Alexander Melamid and Vitaly Komar first met in a morgue in 1963, drawing anatomy sketches as art students in Moscow. The pair would later go on to collaborate for more than 25 years on countless satirical portraits and installations, forming their own ironic take on pop and conceptual art. Their Superobjects: Supercomfort for Superpeople 1975 project, one part of which features on this issue’s cover, was a mock catalogue for products that might simply look like junk, but were promised to have nearmiraculous, life-improving qualities. When they applied to leave the USSR in 1977, though, only Melamid had as yet been given a permit to emigrate. When asked how the two-man collective might continue to work together, Komar responded drily: ‘We’re going to try telepathy.’
This issue of Tate Etc. intended to focus, more than usual, on the lesser-remarked works in the Tate collection, to shine some light on corners left normally unexplored. But what began to happen was almost telepathic, as connections and links between different sections of the magazine began to appear unbidden. Writers and contributors were looking at the same artists or artworks for very different reasons, and other direct links began to thread their way through our pages, such as those between Victor Pasmore, a member of the brief Objective Abstraction movement, and one of the teachers of Roy Ascott, who in turn later taught Stephen Willats, one of the artists in Tate Britain’s upcoming exhibition Conceptual Art in Britain 1964 - 1979.
But more subtle connections also became apparent. Our extended feature ‘Walking in Unquiet Landscapes’ offers a contemporary reassessment of landscape from a range of writers, poets, musicians and artists, but it also shows how the written word and photography have helped in shaping our experience of landscape. The artists discussed here from both the Performing for the Camera and conceptual art exhibitions provide countless examples exploring this further. Meanwhile, in her essay ‘The Art of Protest’, Nina Power examines how artists globally have worked within and in response to crisis and conflict, but it also highlights how many of the new artistic voices and approaches described in several of our features have arisen from moments of upheaval. What the diverse connections here make clear is that art is integral in simultaneously understanding and creating the world around us.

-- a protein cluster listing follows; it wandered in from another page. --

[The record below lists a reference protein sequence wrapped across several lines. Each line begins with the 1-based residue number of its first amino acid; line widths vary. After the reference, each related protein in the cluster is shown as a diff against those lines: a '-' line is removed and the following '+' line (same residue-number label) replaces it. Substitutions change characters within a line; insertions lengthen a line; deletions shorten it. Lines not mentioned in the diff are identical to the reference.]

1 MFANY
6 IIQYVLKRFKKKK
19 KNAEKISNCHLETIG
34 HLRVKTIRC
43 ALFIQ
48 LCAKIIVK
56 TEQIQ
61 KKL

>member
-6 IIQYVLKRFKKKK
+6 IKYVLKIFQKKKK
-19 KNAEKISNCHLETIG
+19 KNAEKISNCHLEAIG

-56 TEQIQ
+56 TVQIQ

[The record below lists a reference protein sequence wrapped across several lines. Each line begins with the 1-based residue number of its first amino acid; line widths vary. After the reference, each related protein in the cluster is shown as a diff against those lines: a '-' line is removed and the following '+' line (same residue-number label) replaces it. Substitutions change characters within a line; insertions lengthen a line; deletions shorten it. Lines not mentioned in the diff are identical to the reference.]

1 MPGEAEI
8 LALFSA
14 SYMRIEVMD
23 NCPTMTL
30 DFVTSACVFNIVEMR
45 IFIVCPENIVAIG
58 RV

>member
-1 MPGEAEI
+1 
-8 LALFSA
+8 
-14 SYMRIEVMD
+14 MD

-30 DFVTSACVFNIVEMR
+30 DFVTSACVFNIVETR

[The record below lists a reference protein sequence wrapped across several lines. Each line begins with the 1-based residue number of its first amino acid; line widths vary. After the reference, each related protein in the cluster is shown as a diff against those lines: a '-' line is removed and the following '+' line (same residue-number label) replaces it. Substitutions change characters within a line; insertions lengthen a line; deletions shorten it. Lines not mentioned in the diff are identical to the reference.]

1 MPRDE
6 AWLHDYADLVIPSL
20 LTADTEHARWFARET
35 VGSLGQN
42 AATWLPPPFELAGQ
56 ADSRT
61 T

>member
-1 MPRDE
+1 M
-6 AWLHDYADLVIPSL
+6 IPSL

What has emerged in this issue is a potted, alternative history of the 20th century, tracing the groundwater and hidden currents, where influences and ideas work their way unexpectedly and indirectly. What we can find here are artists involved in both radical social changes and the quieter, slower shifts in our surroundings, creating new forms of communication and synthesis. We may not be telepathic, but what they might be trying to tell us is that the world can be reshaped and inverted with the simplest of gestures.
Chris Fite-Wassilak, guest editor
Wayne Sleep and George Lawson recall the experience of sitting for David Hockney between 1972-5
Sacha Waldron charts a course through Tate Liverpool's series of long-term displays of the collection
The Tate Modern display Citizens and States poses a range of possible ways that artists might react to or participate in moments of change. Nina Power takes this as a starting point to look at a further set of global examples of how they are documenting, memorialising and intervening in times of violence and protest
How artists have explored and utilised prosthetic technologies both to satirise humanity and help in the quest to expand the human body beyond its limits
Photography changed the way we look at ourselves and how we might act in front of a camera. But it also changed the way performance artists could portray and develop their work. The new Tate Modern exhibition Performing for the Camera explores the relationship between the photographic image and performance. Liz Jobey examines how artists have for more than a century documented, delighted and deceived with photography
Other traditions run through depictions of the British landscape, below and beyond romantic idealisations. Here, Robert Macfarlane traces a history in art of the decidedly strange and eerie face of landscape
AUDINT member Toby Heys explores the background of Ellsworth Kelly’s minimal paintings – and the source of their coded messages
New reflections on two works in the Tate collection